While late-night screen surfing can drastically throw off students’ sleep cycles and learning, boosting blue-light in the classroom may spark students’ cognition, according to a new study in Germany.
Last year, I told you about a flurry of new studies on how late-night screen time—via nearly ubiquitous laptops, some televisions, tablets, smart phones, and even high-efficiency lightbulbs—affects students’ sleep schedules. In a word: Powerfully. Exposure to lights rich in “blue light,” the same spectrum existing in natural sunlight, after dark can throw off students’ circadian cycles, giving them the equivilent of jet-lag.
The German study, published in the journal Trends in Nueroscience and Education, finds that, as might be expected, stronger synthetic sunlight during the daytime can stregthen kids’ circadian cycles and may provide a bit of a boost for concentration.
Researchers at the Transfer Center for Neuroscience and Learning, University of Ulm, Germany adjusted lighting in two classrooms each in two high schools. One classroom had standard white LED lights, which typically cast a yellow-white color, while a neighboring class had mixed white and blue LED lighting. Fifty-eight high school students attended morning classes under both conditions while taking standardized tests of concentration and memory. Students in the blue-light classrooms made about a third fewer errors of basic memory and processing in the concentration test.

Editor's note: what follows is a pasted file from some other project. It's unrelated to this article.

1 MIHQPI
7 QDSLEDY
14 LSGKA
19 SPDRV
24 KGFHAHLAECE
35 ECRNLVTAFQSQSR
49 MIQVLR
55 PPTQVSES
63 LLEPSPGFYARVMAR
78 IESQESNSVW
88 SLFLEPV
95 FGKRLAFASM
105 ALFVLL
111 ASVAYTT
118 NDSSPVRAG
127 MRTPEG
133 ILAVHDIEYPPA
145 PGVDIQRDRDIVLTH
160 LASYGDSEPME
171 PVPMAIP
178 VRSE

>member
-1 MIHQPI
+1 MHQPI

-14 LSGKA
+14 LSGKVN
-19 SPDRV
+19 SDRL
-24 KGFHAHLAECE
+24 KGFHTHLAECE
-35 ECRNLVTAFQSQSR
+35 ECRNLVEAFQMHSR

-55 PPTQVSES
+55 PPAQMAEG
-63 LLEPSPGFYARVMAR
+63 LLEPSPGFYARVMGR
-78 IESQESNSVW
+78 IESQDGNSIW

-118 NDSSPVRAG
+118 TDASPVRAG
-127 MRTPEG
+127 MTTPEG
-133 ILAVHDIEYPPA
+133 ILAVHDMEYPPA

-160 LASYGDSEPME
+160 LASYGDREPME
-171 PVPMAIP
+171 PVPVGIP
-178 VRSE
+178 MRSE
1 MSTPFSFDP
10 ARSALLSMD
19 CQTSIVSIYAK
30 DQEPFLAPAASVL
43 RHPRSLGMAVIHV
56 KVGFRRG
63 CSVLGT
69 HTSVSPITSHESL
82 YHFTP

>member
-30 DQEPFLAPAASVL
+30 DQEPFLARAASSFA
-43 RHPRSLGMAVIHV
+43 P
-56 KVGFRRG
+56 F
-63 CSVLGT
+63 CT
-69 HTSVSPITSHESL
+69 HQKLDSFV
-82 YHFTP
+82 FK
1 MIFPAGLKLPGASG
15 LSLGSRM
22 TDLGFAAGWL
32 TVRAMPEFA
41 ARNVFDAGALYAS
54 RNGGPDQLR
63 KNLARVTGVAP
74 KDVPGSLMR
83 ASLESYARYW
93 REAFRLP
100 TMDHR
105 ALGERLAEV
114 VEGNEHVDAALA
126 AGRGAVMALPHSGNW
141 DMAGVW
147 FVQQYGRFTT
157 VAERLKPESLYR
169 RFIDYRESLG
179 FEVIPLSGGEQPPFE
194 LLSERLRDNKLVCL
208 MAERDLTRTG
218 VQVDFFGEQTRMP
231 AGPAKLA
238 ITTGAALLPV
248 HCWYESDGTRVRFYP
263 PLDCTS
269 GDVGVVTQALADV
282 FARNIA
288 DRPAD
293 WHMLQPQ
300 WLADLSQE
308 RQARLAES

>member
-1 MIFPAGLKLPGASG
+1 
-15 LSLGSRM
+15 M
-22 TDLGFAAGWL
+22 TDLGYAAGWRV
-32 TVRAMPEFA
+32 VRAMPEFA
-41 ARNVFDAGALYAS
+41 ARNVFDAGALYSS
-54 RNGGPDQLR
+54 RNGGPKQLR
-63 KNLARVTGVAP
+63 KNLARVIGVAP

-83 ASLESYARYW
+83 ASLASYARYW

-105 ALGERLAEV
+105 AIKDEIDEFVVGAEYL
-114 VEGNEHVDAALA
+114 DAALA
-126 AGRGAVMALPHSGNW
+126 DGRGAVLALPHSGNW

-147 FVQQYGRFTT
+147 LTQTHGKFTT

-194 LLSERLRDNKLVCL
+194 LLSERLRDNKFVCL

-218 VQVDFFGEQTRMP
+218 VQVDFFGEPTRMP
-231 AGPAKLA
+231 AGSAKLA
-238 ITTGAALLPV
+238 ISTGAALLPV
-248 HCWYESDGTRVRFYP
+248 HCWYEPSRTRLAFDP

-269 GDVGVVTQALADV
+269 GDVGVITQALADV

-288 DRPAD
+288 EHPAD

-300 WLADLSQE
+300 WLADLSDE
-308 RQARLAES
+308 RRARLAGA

There are two huge caveats here. First, though a sample of 58 isn’t uncommon in neuroscience studies, it’s still tiny. Perhaps more importantly, the researchers partnered with Osram, a German lighting manufacturer, which developed new blended LED lights for the study—so these findings are probably best characterized as a potentially positive prototype test. Still, add it to the pile of growing evidence that artificial lights can affect students’ alertness—for good or ill, depending on whether they are supplementing or countering a student’s natural circadian cycle.
A version of this news article first appeared in the Inside School Research blog.